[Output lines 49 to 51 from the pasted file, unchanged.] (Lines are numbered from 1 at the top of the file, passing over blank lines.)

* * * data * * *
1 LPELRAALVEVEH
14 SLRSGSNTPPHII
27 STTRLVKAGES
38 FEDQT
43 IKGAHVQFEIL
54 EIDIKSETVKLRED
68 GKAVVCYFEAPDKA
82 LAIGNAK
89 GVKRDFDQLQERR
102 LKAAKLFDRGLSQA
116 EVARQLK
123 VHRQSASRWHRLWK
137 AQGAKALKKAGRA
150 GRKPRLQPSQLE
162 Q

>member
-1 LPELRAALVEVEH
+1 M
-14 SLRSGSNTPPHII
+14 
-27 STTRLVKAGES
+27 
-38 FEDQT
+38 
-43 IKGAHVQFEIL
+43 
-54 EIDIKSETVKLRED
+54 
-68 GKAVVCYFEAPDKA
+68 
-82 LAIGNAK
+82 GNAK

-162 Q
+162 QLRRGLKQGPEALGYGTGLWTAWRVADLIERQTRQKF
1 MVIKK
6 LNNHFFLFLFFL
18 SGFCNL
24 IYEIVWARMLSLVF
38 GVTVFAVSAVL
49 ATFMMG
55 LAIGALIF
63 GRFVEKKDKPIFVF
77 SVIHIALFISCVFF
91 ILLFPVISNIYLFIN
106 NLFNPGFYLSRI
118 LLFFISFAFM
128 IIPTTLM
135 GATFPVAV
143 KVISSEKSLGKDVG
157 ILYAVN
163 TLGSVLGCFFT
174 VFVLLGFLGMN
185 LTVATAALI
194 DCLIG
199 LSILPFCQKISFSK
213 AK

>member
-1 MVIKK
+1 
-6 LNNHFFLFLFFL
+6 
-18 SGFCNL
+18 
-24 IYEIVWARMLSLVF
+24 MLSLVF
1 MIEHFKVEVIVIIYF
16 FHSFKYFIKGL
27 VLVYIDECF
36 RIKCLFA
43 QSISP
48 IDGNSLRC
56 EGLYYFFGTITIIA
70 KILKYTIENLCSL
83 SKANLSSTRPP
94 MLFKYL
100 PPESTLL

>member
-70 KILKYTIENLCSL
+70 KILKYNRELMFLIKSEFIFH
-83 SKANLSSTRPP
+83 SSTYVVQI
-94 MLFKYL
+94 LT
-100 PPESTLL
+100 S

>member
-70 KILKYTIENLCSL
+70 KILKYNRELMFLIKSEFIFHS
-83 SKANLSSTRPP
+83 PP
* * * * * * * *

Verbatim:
143 KVISSEKSLGKDVG
157 ILYAVN
163 TLGSVLGCFFT